What has confidence got to do with type 2 diabetes?
by Prof Timothy Skinner, Charles Darwin University.
Type 2 diabetes is a demanding condition to manage. It is challenging for people with diabetes to try to manage the lifestyle changes to address all the different risk factors for complications. The changes that people wish to make can often conflict with the habits and preferences that have developed over a lifetime. So putting these changes into place and sustaining them requires support.
There is a substantial mass of evidence that demonstrates when we actively monitor our progress, or actions, we are far more likely to achieve our goals and realise our action plans. This is commonly referred to as self-monitoring. That is, we actively enter data, write it down, or put a coin in a jar to track what we have done. The key is that we self-monitor. When we use Apps, or pedometers to track what we do, we are often not engaged in the act. This is not self-monitoring but technology tracking. A new app launched recently, emojifit® Diabetes, is designed so that people can easily monitor progress and achievements. The app to support lifestyle changes asks the question “How confident are you that you can do this for the next 4 weeks?”
There are a large number of apps currently available for people with type 2 diabetes. The majority are focused on blood glucose monitoring, which plays an important part in managing diabetes, but is not the only risk factor for diabetes complications. Research suggests that, for many complications, managing other risk factors, such as cholesterol, blood pressure and depression are more important than blood glucose. Similarly, we know that not all dietary changes impact equally on the various risk factors. Changing some aspects of our diet has more impact on blood glucose, whilst other changes may have more impact on cholesterol. What’s really important is persistence.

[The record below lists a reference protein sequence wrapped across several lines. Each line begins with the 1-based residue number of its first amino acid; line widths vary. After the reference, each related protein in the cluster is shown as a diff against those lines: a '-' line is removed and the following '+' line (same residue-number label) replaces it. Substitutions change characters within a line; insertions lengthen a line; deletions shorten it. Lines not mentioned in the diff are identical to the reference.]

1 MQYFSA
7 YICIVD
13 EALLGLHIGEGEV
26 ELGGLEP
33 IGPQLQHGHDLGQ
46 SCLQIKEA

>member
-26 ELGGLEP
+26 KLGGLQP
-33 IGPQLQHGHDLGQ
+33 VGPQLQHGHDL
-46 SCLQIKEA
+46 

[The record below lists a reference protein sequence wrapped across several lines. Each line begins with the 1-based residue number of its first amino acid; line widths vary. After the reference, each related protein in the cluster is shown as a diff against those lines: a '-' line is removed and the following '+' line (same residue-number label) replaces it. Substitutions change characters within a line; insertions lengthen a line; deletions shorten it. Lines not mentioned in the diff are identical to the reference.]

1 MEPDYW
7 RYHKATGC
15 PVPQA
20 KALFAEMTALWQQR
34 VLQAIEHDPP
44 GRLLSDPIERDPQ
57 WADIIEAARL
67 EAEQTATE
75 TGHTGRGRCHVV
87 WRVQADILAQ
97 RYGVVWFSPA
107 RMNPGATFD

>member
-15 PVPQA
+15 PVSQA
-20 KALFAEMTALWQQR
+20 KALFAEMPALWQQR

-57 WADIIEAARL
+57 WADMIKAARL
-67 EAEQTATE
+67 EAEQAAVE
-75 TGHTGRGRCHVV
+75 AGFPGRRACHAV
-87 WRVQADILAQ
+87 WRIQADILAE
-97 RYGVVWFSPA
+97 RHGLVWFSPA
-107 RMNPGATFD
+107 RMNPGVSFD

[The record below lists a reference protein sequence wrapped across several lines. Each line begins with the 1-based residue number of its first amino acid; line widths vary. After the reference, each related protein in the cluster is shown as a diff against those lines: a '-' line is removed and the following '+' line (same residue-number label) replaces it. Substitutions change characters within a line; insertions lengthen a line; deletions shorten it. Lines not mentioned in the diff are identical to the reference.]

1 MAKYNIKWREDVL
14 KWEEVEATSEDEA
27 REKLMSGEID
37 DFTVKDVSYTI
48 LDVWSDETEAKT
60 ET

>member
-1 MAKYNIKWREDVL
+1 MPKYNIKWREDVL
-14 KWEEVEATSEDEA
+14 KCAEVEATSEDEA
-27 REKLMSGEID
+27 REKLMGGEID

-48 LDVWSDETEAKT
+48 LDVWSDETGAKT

emojifit® Diabetes is an innovative new app to help people to choose one lifestyle change to work on for 4 weeks. The app has been developed by Australian technology company, Decision Support Analytics. Behavioural diabetes researcher, Prof Tim Skinner (Charles Darwin University) heads the development team. emojifit® Diabetes is designed to make self-management easier. App users choose their own priorities based on the diabetes complication they are most concerned about such as, heart disease, kidney disease, stroke, retinopathy, sexual dysfunction, diabetes-related foot problems. Choosing just one thing to work on and feeling confident to persist with the chosen action for 4 weeks is the key to gaining confidence with implementing lifestyle changes.
emojifit® Diabetes is available now on the Apple platform. The designers have worked with Apple CareKit so that users can securely share information with their diabetes care team linked to the ap. The team at Decision Support Analytics plan to have the app available for Android by December but need to raise money. To support the team in achieving the next steps for emojifit® Diabetes, please visit the crowdfunding campaign and share it via social media.